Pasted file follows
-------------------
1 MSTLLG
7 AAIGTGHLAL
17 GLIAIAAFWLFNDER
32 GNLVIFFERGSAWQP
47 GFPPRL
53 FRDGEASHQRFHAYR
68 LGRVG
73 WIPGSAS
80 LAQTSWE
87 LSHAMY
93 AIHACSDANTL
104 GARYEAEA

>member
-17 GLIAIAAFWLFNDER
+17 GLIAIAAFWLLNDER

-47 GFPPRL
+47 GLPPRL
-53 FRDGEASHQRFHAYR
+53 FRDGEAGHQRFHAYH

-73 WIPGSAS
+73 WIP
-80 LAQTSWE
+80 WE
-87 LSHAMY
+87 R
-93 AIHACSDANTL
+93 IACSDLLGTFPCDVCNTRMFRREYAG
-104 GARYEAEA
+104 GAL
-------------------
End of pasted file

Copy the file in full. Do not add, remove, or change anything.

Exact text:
1 MSTLLG
7 AAIGTGHLAL
17 GLIAIAAFWLFNDER
32 GNLVIFFERGSAWQP
47 GFPPRL
53 FRDGEASHQRFHAYR
68 LGRVG
73 WIPGSAS
80 LAQTSWE
87 LSHAMY
93 AIHACSDANTL
104 GARYEAEA

>member
-17 GLIAIAAFWLFNDER
+17 GLIAIAAFWLLNDER

-47 GFPPRL
+47 GLPPRL
-53 FRDGEASHQRFHAYR
+53 FRDGEAGHQRFHAYH

-73 WIPGSAS
+73 WIP
-80 LAQTSWE
+80 WE
-87 LSHAMY
+87 R
-93 AIHACSDANTL
+93 IACSDLLGTFPCDVCNTRMFRREYAG
-104 GARYEAEA
+104 GAL